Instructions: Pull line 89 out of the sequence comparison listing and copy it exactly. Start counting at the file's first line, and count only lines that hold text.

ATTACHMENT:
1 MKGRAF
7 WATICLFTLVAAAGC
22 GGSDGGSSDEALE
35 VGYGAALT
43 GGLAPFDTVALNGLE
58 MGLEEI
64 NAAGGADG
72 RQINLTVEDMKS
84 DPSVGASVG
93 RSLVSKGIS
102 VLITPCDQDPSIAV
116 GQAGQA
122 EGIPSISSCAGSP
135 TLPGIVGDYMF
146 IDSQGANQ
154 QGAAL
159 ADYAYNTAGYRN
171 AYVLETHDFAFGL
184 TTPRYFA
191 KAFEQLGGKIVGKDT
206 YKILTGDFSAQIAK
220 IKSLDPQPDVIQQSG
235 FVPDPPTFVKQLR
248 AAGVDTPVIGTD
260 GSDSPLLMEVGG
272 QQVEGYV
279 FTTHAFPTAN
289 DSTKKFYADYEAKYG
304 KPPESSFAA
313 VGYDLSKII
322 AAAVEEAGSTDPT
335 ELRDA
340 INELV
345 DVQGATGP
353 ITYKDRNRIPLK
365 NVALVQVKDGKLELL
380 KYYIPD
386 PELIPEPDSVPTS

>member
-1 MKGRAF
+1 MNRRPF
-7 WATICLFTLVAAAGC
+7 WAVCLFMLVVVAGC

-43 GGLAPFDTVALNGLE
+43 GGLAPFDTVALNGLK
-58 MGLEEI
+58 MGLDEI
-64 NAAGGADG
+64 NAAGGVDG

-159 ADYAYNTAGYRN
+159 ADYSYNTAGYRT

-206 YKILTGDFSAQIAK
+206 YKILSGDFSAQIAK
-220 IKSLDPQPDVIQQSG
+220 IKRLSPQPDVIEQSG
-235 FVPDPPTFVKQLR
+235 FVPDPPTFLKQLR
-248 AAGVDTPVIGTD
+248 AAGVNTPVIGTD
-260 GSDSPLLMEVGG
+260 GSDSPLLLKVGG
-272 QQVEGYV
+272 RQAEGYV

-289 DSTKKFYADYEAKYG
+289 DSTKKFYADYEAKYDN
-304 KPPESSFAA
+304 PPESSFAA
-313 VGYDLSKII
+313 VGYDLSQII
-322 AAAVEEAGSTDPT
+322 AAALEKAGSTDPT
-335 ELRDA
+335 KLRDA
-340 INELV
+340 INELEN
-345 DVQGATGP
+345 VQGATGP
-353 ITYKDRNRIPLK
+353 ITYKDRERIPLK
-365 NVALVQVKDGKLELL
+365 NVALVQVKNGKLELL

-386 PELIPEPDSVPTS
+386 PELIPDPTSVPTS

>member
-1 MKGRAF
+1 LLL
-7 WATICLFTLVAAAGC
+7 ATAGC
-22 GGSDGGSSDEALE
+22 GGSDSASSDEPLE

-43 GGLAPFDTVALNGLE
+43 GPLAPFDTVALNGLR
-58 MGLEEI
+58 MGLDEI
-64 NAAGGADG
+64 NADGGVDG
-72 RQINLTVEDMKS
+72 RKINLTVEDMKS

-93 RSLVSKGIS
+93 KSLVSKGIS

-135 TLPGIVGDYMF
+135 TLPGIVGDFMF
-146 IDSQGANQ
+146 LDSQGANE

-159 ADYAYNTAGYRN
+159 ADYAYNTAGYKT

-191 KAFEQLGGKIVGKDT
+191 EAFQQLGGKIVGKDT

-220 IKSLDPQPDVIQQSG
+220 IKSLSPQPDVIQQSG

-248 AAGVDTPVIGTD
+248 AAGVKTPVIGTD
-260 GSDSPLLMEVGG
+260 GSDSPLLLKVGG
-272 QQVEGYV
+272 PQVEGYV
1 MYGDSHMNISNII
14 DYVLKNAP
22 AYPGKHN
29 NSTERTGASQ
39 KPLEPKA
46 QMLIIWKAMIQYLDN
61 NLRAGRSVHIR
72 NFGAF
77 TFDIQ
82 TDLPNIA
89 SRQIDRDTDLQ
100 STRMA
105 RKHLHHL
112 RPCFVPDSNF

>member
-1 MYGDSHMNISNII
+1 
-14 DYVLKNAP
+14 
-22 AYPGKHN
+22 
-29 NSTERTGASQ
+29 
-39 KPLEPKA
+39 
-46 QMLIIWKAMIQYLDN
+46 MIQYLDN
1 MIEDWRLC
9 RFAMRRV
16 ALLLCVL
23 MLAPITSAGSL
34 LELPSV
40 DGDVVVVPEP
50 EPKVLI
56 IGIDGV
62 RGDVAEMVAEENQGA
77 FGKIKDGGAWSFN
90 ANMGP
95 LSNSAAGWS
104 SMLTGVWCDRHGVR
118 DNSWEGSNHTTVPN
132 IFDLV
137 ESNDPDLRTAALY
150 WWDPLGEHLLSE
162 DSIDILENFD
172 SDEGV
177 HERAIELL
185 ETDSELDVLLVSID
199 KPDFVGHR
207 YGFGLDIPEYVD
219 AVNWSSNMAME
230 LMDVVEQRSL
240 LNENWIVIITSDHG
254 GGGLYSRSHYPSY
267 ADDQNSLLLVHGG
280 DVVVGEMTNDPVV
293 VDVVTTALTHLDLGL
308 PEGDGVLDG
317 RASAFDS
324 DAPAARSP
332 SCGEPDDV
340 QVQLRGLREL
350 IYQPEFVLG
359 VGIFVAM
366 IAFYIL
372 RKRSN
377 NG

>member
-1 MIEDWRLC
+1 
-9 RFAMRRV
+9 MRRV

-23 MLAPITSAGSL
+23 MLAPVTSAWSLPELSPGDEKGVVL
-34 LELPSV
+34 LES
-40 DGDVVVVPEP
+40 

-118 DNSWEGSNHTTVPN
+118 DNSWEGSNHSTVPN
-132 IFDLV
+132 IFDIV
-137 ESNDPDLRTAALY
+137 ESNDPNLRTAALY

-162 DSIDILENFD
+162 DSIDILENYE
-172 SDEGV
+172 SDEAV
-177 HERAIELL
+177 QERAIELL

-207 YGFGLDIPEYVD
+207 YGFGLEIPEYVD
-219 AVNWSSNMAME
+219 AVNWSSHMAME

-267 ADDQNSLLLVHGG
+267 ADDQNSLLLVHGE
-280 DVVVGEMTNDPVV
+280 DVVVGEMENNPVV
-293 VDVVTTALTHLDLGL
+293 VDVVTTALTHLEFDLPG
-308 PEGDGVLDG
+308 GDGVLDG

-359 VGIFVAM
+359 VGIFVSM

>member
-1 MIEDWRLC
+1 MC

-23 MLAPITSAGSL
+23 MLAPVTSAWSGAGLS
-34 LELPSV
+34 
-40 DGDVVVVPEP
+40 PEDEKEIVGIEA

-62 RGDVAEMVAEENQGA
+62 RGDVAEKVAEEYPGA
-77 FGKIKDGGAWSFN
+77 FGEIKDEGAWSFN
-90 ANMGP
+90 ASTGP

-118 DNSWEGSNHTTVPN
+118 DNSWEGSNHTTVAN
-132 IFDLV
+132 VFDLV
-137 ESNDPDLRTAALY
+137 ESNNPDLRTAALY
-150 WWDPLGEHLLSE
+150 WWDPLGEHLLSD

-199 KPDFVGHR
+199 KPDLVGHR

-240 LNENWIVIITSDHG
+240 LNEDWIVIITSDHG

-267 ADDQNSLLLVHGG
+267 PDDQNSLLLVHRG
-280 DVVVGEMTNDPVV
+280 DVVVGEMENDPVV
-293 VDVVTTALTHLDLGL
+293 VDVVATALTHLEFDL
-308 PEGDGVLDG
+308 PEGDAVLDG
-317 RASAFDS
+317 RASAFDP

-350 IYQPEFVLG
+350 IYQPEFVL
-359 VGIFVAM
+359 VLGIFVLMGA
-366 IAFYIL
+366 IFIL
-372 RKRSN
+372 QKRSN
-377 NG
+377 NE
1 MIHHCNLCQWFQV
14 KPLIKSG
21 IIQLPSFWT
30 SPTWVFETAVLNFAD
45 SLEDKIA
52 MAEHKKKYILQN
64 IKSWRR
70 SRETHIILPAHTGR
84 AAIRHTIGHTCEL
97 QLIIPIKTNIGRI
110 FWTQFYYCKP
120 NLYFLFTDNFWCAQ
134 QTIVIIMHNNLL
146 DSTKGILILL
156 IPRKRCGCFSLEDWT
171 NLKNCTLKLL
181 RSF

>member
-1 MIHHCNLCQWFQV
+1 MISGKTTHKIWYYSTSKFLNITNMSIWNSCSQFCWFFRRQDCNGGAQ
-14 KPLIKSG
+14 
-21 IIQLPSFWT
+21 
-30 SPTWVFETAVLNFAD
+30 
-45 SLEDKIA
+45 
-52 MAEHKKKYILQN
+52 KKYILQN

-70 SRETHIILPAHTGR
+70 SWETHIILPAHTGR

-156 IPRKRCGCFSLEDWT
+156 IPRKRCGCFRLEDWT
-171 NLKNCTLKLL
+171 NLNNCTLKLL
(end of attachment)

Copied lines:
-22 GGSDGGSSDEALE